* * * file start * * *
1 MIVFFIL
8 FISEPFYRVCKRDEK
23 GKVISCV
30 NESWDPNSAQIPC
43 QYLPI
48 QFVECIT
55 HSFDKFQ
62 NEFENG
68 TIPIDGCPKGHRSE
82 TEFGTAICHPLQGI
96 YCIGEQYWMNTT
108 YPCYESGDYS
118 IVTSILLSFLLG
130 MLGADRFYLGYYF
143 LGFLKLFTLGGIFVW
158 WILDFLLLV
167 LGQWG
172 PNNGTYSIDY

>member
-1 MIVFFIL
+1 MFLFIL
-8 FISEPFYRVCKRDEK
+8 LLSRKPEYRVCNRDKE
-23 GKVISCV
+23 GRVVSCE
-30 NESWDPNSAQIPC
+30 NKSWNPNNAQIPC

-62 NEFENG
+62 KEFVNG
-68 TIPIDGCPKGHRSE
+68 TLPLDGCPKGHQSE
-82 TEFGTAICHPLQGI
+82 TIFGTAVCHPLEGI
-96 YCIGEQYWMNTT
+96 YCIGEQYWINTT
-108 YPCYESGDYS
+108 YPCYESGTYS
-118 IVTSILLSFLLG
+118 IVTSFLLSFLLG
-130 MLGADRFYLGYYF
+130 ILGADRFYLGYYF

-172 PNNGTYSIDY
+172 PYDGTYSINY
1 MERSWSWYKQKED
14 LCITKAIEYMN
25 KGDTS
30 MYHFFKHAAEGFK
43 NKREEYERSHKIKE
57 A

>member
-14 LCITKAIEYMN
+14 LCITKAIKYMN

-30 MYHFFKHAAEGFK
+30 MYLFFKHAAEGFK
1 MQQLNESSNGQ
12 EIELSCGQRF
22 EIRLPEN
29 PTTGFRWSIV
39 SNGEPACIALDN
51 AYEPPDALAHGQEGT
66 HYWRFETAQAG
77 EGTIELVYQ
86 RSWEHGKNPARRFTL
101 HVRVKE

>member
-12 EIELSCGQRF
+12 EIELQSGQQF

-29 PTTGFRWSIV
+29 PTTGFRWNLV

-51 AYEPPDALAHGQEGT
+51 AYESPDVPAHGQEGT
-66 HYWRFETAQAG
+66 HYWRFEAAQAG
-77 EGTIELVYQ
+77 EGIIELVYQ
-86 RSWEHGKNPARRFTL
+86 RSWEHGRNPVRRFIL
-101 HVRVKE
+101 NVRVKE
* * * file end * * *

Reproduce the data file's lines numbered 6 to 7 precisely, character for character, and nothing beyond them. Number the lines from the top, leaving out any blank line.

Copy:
48 QFVECIT
55 HSFDKFQ